Dynamic Business Logo
Home Button
Bookmark Button

City to country disconnect, but times are a changin’

As a much younger journalist, I was fortunate enough to have my passion for storytelling reaffirmed.

In my final semester of uni I spent a week in Mackay, North Queensland shadowing a radio journalist, and was downright thrilled when my first ever story went to air. It was about how recent wet weather had affected growing conditions for chickpeas…

Unlike some of my peers who got to the end of their degree and realised that life as a hack wasn’t for them after all (one even embarked on a career as a silversmith) I couldn’t wait to roll my sleeves up. That week in Mackay unequivocally opened my eyes to the world outside cities, and I’ve never forgotten it.

In just a few days I went from having never set foot on a farm, to interviewing the head of the Cane Growers Association, meeting a turf farmer with a pet crocodile named Charlene, and touring a mango plantation in Bowen. Suddenly it seemed as though my world had been so narrow.

After uni the big smoke called, and I moved to Sydney. Living just about as inner-city as it gets, I love writing about business and the spoils of this fantastic city.

To some degree, I think TV shows like ‘The Farmer Wants a Wife’ negatively reinforce this notion that city and rural life are mutually exclusive. The city folk are seen as total aliens to those in the country, and vice versa. But I suspect change is afoot, and it’s happening the only way we city-folk understand: it’s becoming cool.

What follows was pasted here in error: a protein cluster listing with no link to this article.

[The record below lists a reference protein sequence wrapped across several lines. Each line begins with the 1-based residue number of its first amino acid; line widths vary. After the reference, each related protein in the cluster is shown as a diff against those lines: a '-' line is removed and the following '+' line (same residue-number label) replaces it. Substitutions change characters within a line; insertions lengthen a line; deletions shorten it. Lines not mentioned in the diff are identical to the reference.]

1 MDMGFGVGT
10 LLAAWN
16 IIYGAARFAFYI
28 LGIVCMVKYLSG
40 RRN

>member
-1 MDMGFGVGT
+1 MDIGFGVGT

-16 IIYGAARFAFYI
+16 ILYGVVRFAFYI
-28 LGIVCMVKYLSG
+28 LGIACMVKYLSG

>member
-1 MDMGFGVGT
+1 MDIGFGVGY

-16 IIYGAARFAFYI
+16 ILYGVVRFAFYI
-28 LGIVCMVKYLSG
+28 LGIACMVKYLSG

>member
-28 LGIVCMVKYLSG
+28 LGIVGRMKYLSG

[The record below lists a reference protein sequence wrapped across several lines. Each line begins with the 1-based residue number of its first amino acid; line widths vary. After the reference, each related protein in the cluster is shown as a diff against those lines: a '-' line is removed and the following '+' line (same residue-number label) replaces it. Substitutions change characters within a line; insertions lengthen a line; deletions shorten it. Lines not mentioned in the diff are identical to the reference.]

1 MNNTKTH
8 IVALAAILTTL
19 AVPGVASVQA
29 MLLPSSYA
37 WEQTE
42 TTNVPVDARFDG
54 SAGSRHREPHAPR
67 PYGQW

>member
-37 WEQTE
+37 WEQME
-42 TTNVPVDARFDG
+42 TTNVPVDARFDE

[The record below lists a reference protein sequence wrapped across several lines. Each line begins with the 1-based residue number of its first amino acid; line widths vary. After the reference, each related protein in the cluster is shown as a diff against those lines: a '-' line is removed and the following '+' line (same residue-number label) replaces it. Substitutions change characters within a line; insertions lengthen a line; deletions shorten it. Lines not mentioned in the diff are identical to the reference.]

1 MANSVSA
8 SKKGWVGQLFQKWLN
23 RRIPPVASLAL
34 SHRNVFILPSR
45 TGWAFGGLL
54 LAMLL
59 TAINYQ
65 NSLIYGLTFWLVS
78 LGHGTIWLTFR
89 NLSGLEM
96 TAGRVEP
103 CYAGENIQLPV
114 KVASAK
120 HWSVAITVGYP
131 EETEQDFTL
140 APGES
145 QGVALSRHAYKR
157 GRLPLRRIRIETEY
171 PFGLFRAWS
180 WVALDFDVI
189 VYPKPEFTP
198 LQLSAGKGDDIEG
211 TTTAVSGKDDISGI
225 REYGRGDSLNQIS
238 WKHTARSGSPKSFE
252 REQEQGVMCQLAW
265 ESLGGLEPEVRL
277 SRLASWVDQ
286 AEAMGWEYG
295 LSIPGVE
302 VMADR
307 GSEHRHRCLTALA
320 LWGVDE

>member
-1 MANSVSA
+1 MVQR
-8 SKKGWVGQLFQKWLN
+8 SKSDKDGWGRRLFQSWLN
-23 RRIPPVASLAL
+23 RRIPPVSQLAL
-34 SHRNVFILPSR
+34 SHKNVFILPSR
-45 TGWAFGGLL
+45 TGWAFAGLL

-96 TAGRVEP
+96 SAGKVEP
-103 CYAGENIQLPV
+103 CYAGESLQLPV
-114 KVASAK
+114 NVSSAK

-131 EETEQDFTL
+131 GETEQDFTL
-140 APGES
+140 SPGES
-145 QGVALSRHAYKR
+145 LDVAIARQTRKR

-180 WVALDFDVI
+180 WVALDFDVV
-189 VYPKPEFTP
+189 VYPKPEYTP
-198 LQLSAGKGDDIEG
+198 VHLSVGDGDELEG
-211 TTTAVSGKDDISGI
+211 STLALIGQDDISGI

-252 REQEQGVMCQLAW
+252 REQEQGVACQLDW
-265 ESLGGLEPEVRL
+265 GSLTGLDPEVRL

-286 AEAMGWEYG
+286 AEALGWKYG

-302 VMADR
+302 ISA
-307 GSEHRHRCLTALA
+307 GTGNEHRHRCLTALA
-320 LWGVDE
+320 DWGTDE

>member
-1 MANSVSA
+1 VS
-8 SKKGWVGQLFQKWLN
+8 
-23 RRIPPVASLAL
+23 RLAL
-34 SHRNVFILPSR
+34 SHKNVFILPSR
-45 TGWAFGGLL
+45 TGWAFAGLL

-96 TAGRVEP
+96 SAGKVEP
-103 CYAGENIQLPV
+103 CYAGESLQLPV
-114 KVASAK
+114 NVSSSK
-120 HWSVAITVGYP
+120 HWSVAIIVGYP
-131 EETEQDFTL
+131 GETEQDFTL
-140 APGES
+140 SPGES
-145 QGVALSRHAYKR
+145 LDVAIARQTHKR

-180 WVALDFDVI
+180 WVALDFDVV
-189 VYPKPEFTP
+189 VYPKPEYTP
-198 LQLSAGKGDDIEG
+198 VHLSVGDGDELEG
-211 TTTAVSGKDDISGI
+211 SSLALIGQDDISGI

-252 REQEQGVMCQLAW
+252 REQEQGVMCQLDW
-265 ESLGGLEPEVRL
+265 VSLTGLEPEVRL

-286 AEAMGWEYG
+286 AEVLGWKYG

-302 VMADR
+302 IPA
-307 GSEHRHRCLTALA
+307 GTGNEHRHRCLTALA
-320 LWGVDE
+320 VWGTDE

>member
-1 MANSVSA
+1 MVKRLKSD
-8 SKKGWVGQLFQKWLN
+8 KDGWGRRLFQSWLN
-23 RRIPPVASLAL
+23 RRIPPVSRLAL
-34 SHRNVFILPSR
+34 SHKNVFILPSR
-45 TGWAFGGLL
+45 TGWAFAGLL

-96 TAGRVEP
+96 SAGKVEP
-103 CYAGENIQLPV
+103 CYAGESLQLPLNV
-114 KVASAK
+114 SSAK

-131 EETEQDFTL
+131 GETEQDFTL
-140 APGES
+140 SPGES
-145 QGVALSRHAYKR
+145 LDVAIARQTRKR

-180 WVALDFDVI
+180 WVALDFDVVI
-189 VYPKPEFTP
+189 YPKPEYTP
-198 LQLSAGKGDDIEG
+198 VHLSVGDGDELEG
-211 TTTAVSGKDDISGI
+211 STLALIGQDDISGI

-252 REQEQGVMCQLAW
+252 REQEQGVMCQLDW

I wrote a piece on DB last week – Farming got oh-so-fashionable – and no sooner had I filed that story than I stumbled across an article on St David Dairy. It’s a Melbourne inner-city micro dairy, started by a lone entrepreneur wanting to do milk the old-fashioned way. Namely, bottling it on-site in his Fitzroy dairy, and selling it to locals complete with the cream on top. With hundreds of cafes on his doorstop, Ben Evans believes his venture is popular because of consumer-demand, and cafe owners being more knowledgeable about milk than ever before.

The gradual scaling back of battery hens, the rise of urban beekeeping and the meteoric growth in the organic markets are all just a few more examples of what I perceive to be a growing awareness of ‘farm-to-table’.

But I want to hear your thoughts. Is the farm-to-table connection becoming stronger, or am I making a sweeping generalisation? Let me know at editorial@dynamicbusiness.com.au